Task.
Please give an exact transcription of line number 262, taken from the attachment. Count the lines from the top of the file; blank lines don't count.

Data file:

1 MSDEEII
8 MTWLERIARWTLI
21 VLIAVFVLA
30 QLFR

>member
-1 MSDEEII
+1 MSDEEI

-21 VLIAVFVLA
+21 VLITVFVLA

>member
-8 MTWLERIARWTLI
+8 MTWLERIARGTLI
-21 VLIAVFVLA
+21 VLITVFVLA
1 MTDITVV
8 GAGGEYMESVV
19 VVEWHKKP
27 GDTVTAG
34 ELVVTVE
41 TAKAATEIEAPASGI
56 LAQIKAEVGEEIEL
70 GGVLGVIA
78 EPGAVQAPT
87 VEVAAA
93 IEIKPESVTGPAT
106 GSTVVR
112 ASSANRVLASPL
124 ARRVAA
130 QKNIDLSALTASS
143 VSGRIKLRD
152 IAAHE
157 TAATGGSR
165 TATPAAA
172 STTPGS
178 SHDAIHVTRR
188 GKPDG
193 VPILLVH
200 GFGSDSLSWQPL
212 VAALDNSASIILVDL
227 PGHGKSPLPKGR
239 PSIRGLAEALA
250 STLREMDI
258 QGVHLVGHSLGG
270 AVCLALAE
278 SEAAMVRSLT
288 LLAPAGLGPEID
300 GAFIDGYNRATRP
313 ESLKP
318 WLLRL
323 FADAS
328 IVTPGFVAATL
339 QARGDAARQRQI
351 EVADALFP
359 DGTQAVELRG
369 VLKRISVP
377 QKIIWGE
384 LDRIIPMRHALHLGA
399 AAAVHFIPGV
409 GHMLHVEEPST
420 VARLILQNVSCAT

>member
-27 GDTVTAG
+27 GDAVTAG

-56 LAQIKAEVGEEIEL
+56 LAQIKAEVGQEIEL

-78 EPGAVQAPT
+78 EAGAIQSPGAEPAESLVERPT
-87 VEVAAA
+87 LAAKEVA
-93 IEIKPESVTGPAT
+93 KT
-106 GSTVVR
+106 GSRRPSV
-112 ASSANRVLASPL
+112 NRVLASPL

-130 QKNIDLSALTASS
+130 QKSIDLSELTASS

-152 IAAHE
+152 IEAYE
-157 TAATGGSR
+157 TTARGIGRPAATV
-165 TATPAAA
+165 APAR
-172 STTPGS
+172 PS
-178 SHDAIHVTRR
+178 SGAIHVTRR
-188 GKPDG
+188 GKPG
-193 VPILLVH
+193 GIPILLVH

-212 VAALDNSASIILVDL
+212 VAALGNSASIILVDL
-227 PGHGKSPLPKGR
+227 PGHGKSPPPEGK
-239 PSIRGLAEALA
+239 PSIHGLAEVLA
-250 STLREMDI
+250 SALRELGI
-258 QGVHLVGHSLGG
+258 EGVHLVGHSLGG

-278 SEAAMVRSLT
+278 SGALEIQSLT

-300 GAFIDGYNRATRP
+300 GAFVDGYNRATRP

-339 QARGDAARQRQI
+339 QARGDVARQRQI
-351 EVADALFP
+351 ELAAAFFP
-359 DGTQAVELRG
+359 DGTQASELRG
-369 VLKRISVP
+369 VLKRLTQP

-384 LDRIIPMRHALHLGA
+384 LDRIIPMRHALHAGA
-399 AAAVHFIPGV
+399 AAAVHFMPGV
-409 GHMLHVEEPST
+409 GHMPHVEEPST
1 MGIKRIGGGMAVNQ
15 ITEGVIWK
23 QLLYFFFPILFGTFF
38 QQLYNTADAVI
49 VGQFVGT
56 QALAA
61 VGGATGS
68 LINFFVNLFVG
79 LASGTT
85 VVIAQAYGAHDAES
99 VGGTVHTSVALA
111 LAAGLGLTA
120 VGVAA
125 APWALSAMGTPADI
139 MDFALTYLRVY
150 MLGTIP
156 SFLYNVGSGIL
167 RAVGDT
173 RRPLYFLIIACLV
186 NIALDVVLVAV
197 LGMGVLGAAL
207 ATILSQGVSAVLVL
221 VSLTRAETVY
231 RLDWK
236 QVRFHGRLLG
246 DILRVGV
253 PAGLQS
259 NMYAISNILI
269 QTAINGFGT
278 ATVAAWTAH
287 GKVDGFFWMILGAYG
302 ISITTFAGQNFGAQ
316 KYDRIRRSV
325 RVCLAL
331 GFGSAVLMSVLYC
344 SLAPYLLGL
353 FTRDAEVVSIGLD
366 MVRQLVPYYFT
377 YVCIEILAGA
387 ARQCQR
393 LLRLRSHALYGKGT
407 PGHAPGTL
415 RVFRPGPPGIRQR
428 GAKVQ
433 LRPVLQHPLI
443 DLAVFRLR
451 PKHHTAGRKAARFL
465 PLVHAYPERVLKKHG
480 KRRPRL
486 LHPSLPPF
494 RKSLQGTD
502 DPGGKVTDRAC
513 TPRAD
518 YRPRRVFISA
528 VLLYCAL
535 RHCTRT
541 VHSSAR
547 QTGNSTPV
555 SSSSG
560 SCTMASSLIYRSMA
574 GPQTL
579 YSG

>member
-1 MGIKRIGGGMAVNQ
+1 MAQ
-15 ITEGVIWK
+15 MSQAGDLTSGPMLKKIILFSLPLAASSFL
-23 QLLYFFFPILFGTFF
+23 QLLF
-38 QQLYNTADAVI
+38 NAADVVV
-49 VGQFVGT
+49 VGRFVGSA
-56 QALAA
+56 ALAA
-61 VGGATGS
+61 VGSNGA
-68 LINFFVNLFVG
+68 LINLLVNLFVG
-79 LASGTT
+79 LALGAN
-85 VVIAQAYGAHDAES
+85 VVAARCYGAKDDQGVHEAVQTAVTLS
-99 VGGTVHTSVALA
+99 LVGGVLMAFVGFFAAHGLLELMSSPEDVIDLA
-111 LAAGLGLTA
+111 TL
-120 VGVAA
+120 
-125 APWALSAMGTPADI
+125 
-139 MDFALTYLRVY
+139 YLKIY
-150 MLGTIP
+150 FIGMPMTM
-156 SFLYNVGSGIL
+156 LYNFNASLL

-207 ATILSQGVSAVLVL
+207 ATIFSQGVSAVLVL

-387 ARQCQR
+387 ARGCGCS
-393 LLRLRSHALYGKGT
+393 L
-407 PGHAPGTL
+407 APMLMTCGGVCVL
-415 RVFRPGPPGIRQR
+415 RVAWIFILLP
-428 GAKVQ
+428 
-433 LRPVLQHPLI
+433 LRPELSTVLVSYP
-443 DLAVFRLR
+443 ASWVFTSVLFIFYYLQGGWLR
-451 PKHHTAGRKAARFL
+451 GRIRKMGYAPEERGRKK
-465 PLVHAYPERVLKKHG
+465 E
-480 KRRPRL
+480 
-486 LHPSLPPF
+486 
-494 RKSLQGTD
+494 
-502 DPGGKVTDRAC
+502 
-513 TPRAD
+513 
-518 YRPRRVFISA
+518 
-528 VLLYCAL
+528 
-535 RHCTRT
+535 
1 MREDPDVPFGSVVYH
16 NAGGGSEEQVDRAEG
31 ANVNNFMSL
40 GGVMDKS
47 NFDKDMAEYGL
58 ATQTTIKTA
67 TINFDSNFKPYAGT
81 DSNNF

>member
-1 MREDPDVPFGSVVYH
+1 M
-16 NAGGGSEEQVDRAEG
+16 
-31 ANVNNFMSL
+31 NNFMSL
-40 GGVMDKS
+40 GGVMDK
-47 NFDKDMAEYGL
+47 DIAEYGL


-1 MREDPDVPFGSVVYH